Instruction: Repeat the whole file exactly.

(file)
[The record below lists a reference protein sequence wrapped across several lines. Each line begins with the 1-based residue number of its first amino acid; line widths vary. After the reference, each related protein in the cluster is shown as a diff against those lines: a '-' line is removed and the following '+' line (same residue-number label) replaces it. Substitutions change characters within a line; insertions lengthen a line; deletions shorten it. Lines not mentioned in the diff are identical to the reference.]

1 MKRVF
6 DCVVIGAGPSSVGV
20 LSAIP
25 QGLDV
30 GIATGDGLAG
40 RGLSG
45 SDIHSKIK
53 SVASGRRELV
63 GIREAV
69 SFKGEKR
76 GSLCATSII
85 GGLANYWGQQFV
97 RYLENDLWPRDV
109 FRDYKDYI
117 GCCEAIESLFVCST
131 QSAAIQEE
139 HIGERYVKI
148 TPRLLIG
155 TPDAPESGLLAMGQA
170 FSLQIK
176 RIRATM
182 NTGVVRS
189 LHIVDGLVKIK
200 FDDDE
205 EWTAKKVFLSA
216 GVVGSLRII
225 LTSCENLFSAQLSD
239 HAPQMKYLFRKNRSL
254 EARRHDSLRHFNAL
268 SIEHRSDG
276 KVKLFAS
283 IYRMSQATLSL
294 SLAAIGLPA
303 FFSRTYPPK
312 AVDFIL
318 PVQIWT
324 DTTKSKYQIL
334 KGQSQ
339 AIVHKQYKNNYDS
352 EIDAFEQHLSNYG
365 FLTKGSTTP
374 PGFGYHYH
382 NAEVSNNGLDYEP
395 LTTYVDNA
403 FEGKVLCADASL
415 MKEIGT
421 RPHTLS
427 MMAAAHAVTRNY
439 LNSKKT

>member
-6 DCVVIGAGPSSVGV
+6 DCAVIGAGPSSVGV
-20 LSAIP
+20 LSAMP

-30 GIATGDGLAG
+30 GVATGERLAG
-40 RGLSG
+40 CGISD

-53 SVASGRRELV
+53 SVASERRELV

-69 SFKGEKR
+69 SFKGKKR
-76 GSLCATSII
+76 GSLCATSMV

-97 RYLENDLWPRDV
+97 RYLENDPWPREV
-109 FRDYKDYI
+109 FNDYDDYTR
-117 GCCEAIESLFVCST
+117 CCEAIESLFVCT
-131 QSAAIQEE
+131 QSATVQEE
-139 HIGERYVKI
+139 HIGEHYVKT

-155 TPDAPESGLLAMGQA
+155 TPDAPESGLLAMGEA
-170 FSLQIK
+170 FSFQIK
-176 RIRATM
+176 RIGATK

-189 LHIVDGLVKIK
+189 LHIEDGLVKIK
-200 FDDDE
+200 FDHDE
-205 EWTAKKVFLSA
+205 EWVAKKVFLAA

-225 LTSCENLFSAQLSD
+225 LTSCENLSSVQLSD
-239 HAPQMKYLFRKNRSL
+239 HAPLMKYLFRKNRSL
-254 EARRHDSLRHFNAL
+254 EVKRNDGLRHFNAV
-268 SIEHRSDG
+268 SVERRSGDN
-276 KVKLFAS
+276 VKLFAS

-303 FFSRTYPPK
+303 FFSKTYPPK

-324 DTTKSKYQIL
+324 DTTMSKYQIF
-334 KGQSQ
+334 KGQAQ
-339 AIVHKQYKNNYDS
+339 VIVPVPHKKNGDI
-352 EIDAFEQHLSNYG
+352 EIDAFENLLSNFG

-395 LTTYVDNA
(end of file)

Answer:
[The record below lists a reference protein sequence wrapped across several lines. Each line begins with the 1-based residue number of its first amino acid; line widths vary. After the reference, each related protein in the cluster is shown as a diff against those lines: a '-' line is removed and the following '+' line (same residue-number label) replaces it. Substitutions change characters within a line; insertions lengthen a line; deletions shorten it. Lines not mentioned in the diff are identical to the reference.]

1 MKRVF
6 DCVVIGAGPSSVGV
20 LSAIP
25 QGLDV
30 GIATGDGLAG
40 RGLSG
45 SDIHSKIK
53 SVASGRRELV
63 GIREAV
69 SFKGEKR
76 GSLCATSII
85 GGLANYWGQQFV
97 RYLENDLWPRDV
109 FRDYKDYI
117 GCCEAIESLFVCST
131 QSAAIQEE
139 HIGERYVKI
148 TPRLLIG
155 TPDAPESGLLAMGQA
170 FSLQIK
176 RIRATM
182 NTGVVRS
189 LHIVDGLVKIK
200 FDDDE
205 EWTAKKVFLSA
216 GVVGSLRII
225 LTSCENLFSAQLSD
239 HAPQMKYLFRKNRSL
254 EARRHDSLRHFNAL
268 SIEHRSDG
276 KVKLFAS
283 IYRMSQATLSL
294 SLAAIGLPA
303 FFSRTYPPK
312 AVDFIL
318 PVQIWT
324 DTTKSKYQIL
334 KGQSQ
339 AIVHKQYKNNYDS
352 EIDAFEQHLSNYG
365 FLTKGSTTP
374 PGFGYHYH
382 NAEVSNNGLDYEP
395 LTTYVDNA
403 FEGKVLCADASL
415 MKEIGT
421 RPHTLS
427 MMAAAHAVTRNY
439 LNSKKT

>member
-6 DCVVIGAGPSSVGV
+6 DCAVIGAGPSSVGV
-20 LSAIP
+20 LSAMP

-30 GIATGDGLAG
+30 GVATGERLAG
-40 RGLSG
+40 CGISD

-53 SVASGRRELV
+53 SVASERRELV

-69 SFKGEKR
+69 SFKGKKR
-76 GSLCATSII
+76 GSLCATSMV

-97 RYLENDLWPRDV
+97 RYLENDPWPREV
-109 FRDYKDYI
+109 FNDYDDYTR
-117 GCCEAIESLFVCST
+117 CCEAIESLFVCT
-131 QSAAIQEE
+131 QSATVQEE
-139 HIGERYVKI
+139 HIGEHYVKT

-155 TPDAPESGLLAMGQA
+155 TPDAPESGLLAMGEA
-170 FSLQIK
+170 FSFQIK
-176 RIRATM
+176 RIGATK

-189 LHIVDGLVKIK
+189 LHIEDGLVKIK
-200 FDDDE
+200 FDHDE
-205 EWTAKKVFLSA
+205 EWVAKKVFLAA

-225 LTSCENLFSAQLSD
+225 LTSCENLSSVQLSD
-239 HAPQMKYLFRKNRSL
+239 HAPLMKYLFRKNRSL
-254 EARRHDSLRHFNAL
+254 EVKRNDGLRHFNAV
-268 SIEHRSDG
+268 SVERRSGDN
-276 KVKLFAS
+276 VKLFAS

-303 FFSRTYPPK
+303 FFSKTYPPK

-324 DTTKSKYQIL
+324 DTTMSKYQIF
-334 KGQSQ
+334 KGQAQ
-339 AIVHKQYKNNYDS
+339 VIVPVPHKKNGDI
-352 EIDAFEQHLSNYG
+352 EIDAFENLLSNFG

-395 LTTYVDNA